Last Friday, I was spending time with my parents and I was far away from Saint-Chinian. ¬†Not long after I’d published the weekly post, my father told me that he’d seen something about a shooting “near where you live”. ¬†I was deeply saddened when I found out what had happened in Carcassonne and Trebes. ¬†The funeral of the victims of the attacks took place yesterday. ¬†This must be a very sad time for the people touched by the tragedy, and by the families of the victims, and my heart goes out to them.

In light of everything, it feels strange to publish the post I have written for today. ¬†But life must go on, and I will continue to live my life as before. ¬†I will not start to avoid towns, places or events because of what might happen. ¬†Life is precious and sometimes short. ¬†Let’s make sure that every moment counts!


You may remember a post I wrote last year, about an article which had been published on the CNN website.  The article rated Saint-Chinian among the top 10 destinations to retire to in 2017 Рit caused quite a stir in Saint-Chinian when it was picked up by the national media in France!

Live and Invest Overseas, the company behind the rating and the original CNN article, has published their list for 2018. ¬†Saint-Chinian still ranks in fifth place, ahead of Lisbon, Budapest, Chiang Mai and Bali, to name but a few other destinations!! ¬†You can find the whole list here – you’ll have to scroll to the end of the page for the list.

The story was picked up again at the beginning of January on the Forbes website, under the imaginative headline of “Quit Your Job And Move Abroad: The Cheapest Places To Live In 2018“. ¬†In the article, Kathleen Peddicord, founder and publisher of Live and Invest Overseas, is quoted as describing Saint-Chinian as a “quintessential French country village where everyday life is like something out of Disney‚Äôs Beauty and the Beast”.

Whilst that may be a bit of an exaggeration, she’s spot on with “quintessential French country village”. ¬†The location of Saint-Chinian and the transport links play an important role in the ranking, and the best part (to my mind) is that the people in Saint-Chinian are described as very friendly!! ¬†ūüôā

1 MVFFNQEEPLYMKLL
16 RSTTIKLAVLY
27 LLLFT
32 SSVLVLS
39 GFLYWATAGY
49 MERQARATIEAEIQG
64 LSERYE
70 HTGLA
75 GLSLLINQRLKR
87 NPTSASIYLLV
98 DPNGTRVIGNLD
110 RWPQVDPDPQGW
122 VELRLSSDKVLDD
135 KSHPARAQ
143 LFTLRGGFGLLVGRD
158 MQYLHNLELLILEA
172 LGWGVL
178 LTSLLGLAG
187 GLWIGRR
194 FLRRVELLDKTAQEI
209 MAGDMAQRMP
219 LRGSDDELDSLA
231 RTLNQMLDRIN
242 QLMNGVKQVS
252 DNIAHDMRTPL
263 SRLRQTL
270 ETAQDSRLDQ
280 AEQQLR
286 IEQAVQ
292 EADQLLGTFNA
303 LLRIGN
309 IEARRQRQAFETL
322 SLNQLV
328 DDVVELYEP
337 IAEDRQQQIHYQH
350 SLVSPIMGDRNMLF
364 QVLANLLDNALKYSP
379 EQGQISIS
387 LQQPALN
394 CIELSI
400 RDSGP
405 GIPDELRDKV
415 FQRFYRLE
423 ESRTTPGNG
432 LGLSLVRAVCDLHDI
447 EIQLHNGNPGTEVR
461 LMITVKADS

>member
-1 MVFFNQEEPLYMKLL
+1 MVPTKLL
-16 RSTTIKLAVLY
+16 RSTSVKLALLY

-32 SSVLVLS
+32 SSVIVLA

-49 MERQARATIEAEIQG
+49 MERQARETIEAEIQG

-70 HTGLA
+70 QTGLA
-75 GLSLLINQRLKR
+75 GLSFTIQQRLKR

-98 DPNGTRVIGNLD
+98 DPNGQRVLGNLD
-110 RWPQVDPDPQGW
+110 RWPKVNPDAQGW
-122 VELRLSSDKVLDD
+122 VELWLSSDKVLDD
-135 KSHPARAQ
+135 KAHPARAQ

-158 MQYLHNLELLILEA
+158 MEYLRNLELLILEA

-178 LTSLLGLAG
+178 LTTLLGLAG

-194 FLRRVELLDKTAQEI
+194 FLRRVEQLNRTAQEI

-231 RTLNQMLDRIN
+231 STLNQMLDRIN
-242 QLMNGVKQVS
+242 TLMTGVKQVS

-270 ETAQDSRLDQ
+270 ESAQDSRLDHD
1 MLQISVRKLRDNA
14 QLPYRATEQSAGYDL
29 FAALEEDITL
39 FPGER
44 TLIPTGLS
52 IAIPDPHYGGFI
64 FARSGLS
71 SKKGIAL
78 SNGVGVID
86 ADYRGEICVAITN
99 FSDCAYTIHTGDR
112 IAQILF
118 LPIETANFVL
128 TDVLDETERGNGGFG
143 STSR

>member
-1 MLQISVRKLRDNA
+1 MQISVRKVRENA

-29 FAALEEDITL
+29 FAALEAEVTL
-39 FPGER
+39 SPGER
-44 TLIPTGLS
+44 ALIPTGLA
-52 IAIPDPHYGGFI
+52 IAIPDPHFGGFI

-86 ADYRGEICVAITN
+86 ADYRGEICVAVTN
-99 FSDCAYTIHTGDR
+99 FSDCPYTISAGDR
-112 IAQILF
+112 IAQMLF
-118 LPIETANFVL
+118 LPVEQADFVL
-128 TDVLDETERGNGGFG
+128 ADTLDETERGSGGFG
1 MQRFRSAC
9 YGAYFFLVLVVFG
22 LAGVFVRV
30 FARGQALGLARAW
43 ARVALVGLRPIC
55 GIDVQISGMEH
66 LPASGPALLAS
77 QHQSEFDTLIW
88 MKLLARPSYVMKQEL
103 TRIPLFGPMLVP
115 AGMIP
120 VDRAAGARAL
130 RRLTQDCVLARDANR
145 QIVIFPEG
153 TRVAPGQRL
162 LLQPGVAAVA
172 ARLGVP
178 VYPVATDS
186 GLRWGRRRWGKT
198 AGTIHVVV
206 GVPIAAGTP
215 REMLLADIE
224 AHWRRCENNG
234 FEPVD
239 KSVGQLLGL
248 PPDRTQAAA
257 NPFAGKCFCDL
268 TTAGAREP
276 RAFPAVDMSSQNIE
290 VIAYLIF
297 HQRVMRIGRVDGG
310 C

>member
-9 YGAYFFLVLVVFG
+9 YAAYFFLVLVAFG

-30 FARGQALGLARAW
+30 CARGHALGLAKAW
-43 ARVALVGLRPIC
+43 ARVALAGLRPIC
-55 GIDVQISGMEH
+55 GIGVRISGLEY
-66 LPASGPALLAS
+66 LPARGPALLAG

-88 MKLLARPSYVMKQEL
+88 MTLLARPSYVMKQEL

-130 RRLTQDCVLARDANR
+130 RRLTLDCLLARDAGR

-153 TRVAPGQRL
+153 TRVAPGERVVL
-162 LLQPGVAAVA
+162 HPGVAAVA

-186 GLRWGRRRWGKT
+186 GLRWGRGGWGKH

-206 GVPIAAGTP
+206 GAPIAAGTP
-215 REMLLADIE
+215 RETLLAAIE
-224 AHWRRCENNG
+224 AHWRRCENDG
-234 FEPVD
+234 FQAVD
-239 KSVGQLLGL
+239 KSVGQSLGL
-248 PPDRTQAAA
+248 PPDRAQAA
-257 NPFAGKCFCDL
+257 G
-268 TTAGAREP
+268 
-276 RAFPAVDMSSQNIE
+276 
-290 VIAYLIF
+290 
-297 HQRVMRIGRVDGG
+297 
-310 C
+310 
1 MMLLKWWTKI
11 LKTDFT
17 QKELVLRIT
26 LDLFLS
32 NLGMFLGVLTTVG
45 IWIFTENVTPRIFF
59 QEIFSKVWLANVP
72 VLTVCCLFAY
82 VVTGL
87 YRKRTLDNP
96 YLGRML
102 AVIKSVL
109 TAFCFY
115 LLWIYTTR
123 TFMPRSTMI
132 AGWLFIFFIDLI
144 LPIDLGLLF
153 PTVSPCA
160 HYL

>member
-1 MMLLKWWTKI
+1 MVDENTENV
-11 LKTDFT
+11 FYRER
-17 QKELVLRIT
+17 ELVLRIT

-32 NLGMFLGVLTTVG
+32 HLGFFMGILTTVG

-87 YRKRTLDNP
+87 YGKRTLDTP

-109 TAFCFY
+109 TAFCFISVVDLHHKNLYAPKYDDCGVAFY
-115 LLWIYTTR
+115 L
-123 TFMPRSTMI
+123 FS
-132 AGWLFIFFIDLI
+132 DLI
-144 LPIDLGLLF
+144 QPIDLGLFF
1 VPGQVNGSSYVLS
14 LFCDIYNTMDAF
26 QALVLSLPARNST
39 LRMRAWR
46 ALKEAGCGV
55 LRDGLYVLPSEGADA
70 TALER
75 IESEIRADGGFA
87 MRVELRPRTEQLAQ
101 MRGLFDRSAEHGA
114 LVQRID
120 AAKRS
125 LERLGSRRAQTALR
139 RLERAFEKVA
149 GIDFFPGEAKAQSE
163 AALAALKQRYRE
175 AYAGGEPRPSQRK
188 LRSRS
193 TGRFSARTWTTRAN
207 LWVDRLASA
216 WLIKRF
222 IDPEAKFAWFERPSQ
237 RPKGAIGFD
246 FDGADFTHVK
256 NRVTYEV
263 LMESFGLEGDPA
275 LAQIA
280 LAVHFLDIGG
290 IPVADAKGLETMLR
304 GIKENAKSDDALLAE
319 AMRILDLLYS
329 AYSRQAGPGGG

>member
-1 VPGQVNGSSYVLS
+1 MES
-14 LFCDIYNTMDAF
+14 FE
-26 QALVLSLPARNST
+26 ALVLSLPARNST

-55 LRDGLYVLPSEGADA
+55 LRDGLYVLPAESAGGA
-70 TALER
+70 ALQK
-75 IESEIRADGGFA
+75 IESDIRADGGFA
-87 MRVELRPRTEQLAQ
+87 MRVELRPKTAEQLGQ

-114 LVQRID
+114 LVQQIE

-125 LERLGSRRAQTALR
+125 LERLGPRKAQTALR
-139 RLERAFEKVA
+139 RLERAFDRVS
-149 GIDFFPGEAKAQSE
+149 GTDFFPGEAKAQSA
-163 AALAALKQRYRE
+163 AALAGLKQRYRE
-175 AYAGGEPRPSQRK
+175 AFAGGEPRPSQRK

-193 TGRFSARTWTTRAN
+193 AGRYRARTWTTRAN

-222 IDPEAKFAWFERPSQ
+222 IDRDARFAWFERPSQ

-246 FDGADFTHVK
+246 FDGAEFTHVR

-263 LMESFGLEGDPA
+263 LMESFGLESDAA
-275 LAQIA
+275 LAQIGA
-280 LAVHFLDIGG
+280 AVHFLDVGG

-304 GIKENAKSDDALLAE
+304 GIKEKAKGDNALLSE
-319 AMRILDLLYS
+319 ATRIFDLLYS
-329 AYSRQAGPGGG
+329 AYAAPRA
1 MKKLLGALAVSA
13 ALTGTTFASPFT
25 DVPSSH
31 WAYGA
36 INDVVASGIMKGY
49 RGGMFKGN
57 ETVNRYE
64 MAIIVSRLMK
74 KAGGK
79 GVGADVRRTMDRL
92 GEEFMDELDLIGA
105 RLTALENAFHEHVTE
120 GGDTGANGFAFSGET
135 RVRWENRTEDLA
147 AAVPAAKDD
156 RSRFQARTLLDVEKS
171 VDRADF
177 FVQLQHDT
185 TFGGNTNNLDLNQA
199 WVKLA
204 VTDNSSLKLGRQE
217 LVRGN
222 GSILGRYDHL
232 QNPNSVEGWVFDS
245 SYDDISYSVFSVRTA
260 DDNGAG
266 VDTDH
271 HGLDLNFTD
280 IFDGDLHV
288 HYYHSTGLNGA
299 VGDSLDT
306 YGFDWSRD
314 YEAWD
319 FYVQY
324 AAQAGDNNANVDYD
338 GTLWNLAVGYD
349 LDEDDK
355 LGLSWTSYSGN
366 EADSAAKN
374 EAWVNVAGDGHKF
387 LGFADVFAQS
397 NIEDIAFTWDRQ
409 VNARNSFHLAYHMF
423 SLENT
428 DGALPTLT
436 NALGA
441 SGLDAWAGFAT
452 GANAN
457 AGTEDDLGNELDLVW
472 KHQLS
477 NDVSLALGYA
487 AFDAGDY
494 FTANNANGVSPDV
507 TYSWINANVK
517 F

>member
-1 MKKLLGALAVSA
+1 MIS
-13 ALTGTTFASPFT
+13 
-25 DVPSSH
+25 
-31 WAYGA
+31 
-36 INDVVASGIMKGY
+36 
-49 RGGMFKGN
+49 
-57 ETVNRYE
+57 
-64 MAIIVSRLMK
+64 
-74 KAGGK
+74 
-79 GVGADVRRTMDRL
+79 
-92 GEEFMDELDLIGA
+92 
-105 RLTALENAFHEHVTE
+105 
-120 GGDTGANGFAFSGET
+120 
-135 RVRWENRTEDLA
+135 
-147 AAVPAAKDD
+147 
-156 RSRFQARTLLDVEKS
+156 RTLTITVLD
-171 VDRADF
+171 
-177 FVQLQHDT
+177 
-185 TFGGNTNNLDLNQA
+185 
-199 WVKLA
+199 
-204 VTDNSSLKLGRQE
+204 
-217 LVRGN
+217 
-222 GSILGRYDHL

Saint-Chinian does have a lot going for it – though I may be biased?! ūüôā ¬†I imagine that I take for granted some of the reasons why life in Saint-Chinian is so delightful. ¬†All the same, I do try to remind myself often just how fortunate I am to be living in such a wonderful village!

if you’re tempted to find out why Saint-Chinian has made it on the list of the world’s best places to retire to for two years running, come and visit! ¬†(For accommodation, have a look here.)

The following photos may give you some idea of why people love Saint-Chinian so much!

The wonderful Sunday market in Saint-Chinian

The wonderful Sunday market in Saint-Chinian

Les Platanettes - a wonderful spot for a refreshing dip

Les Platanettes – a wonderful spot for a refreshing dip

Classical music concert in the former abbey church

The village along the Vernazobre river

The Vernazobre river that runs through Saint-Chinian

Jazz concert in the cloister

Landscape around Saint-Chinian

Grape harvest in Saint-Chinian

Grape harvest in Saint-Chinian

A summer evening of food, wine and music at the cooperative winery in Saint-Chinian

A summer evening of food, wine and music at the cooperative winery in Saint-Chinian

Bastille day fireworks in Saint-Chinian

Bastille day fireworks in Saint-Chinian

Wine tasting at one of the many wineries in the village

Wine tasting at one of the many wineries in the village

View of Saint-Chinain from the Windmill

View of Saint-Chinian from the Windmill

Another view of Saint-Chinian

Another view of Saint-Chinian

Vineyards surround Saint-Chinian - they are beautiful at any time of year!

Vineyards surround Saint-Chinian – they are beautiful at any time of year!

The historic pipe organ in the parish church

The historic pipe organ in the parish church

A wild narcissus patch on the edge of Saint-Chinian

A wild narcissus patch on the edge of Saint-Chinian

Saint-Chinian town hall all decorated for the national holiday, Bastille Day

Saint-Chinian town hall decorated for the national holiday, Bastille Day

The Tour de France passing through the village

The Tour de France during one of the years that it passed through the village

It would take me too many photos to show you all of the wonderful things that make us love Saint-Chinian!  Come visit, to find out for yourself!